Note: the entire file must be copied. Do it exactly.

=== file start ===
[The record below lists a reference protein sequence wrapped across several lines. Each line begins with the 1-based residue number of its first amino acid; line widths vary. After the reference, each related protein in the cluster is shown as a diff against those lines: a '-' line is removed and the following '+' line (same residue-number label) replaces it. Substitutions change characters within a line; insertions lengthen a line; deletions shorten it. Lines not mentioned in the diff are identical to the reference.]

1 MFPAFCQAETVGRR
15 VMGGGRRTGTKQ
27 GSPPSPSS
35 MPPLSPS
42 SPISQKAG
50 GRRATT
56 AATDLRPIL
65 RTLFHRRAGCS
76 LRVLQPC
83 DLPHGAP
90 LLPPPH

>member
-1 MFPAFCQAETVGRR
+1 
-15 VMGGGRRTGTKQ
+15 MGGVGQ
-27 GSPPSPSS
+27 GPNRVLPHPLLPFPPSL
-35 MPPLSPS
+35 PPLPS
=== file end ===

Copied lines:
[The record below lists a reference protein sequence wrapped across several lines. Each line begins with the 1-based residue number of its first amino acid; line widths vary. After the reference, each related protein in the cluster is shown as a diff against those lines: a '-' line is removed and the following '+' line (same residue-number label) replaces it. Substitutions change characters within a line; insertions lengthen a line; deletions shorten it. Lines not mentioned in the diff are identical to the reference.]

1 MFPAFCQAETVGRR
15 VMGGGRRTGTKQ
27 GSPPSPSS
35 MPPLSPS
42 SPISQKAG
50 GRRATT
56 AATDLRPIL
65 RTLFHRRAGCS
76 LRVLQPC
83 DLPHGAP
90 LLPPPH

>member
-1 MFPAFCQAETVGRR
+1 
-15 VMGGGRRTGTKQ
+15 MGGVGQ
-27 GSPPSPSS
+27 GPNRVLPHPLLPFPPSL
-35 MPPLSPS
+35 PPLPS